GMC’s latest SUV may also be the last of its kind.
2021 Yukon can now be equipped with diesel engines. It is the same as the 3.0-liter turbocharged in-line six-cylinder engine offered in Sierra pickups, and is an alternative to the 5.3-liter and 6.2-liter V8s also available in both trucks.
The problem is that General Motors recently announced its plan to become an all-electric car manufacturer by 2035, so it is unlikely to add any new internal combustion engines before then, let alone diesel. It is not clear how long it will be sold, but the first battery-powered truck fleet will arrive in the form of GMC HUMMER EV in the second half of this year.
So, why do you still need Yukon Diesel now? Well, the market has made it very clear that not everyone is ready to switch to electric, especially long-distance buses. This type of engine is particularly suitable. According to data from the Diesel Technology Forum, sales of diesel SUVs and pickup trucks increased by 28% in 2020.
The 277 hp engine has the same torque rating as Yukon Denali’s 6.2-liter V8 engine, with a maximum rated torque of 460 lb-ft, providing 23 mpg of EPA combined fuel economy in two-wheel drive trucks and 22 in four-wheel drive trucks. mpg’s EPA integrated fuel economy. In a 10-speed automatic transmission in the Yukon, this is no easy task.
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This is more than 30% higher than the V8, and the rated power of the highway is 27 mpg and 26 mpg respectively, which brings the Yukon into a three-row cross country and allows it to cover 648 miles between refueling. The extended version of the Yukon XL can reach 756 miles, thanks to its larger fuel tank.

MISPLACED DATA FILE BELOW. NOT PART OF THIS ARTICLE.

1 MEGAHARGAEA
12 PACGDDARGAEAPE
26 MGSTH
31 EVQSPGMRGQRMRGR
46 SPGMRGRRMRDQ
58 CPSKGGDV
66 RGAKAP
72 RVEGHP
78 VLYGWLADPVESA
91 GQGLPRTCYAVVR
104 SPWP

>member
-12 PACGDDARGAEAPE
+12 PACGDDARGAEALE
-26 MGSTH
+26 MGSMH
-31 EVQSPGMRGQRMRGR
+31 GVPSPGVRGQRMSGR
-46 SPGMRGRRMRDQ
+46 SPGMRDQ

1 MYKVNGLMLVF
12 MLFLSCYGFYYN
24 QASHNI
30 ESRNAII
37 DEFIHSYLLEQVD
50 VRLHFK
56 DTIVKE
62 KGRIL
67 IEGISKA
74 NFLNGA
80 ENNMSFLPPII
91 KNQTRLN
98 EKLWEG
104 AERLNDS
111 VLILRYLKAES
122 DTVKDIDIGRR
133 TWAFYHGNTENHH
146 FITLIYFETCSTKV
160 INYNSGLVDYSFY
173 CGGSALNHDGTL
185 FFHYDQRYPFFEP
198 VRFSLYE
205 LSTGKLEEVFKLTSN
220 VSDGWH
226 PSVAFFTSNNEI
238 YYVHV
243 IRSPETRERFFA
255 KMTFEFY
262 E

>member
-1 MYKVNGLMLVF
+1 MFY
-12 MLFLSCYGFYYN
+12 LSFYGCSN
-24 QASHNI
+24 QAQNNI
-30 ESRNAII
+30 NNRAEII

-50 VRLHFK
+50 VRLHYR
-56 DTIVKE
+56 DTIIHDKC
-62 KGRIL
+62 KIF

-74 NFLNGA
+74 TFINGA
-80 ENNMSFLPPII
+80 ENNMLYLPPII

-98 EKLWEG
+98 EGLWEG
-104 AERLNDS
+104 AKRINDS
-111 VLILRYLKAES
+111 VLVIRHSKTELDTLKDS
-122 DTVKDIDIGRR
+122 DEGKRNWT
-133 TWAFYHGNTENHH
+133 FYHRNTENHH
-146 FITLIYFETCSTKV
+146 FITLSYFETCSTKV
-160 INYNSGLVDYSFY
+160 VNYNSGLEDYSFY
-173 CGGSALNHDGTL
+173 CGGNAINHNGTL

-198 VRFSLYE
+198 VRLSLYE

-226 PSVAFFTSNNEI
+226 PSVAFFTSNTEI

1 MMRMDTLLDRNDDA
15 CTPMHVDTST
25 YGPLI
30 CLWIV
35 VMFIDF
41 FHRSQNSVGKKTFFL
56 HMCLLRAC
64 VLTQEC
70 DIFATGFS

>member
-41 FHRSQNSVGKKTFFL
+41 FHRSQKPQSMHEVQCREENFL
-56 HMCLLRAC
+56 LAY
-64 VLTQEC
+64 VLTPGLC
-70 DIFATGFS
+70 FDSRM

As important as the intended customer, the Yukon diesel engine can tow up to 8,100 pounds in two-wheel drive and 7,800 pounds in four-wheel drive, which is 200 to 300 pounds higher than the standard configuration of the V8. . However, the fuel truck can be equipped with an optional maximum towing package, giving it an advantage of 200 to 400 pounds.
Yukon diesel starts at $52,990, which is $1,000 more than the 5.3-liter V8 engine. In the highest-end Yukon Denali at $68,195, diesel is $500 cheaper than the model’s 6.2-liter V8. Even if diesel prices increase, annual fuel savings can range from US$200 to US$850.
GMC Yukon’s “Hurricane Turn” mode flies in place
Diesel engines do sound like the kind with the hood open, but in most cases they are unobtrusive. Stopping traffic is a bit awkward, but quiet down on the open road until you slam on the diesel pedal. It may not have a spark plug, but when you do, its responsiveness and willingness to recover are exciting.
Like the diesel provided by Chevrolet Tahoe/Suburban and Cadillac Escalade, the 2021 Yukon is also brand new, with a fully independent suspension. Its ride quality is several grades higher than previous models, which is before the addition of optional computer-controlled shock absorbers and an adjustable air suspension system.
The Yukon also received an interior with a dashboard design completely different from that of Tahoe, which helped to further differentiate it to justify its $1,700 higher price. In addition to this, the two principals share a rich feature set, including an electric center console that slides back to create additional storage space and reveal a secret compartment. A full set of electronic driver assistance systems with adaptive cruise control system and lane keeping assist system; head-up display; and high-definition 360 degree camera.
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There is also an off-road dedicated Yukon AT4 model, which is equipped with a special 4×4 system, skid plates, tow hooks and all-terrain tires, but only with a 5.3-liter V8, so you must plan for shorter land trips that diesel might provide
2021 GMC Yukon Diesel
Base price: $52,990
As tested: $82,245
Type: 7-passenger, 4-door, four-wheel drive SUV
Engine: 3.0-liter turbocharged inline 6-cylinder diesel
Power: 277 horsepower, 460 pound-feet
Transmission: 10-speed automatic
Fuel economy: 20 cities / 26 highways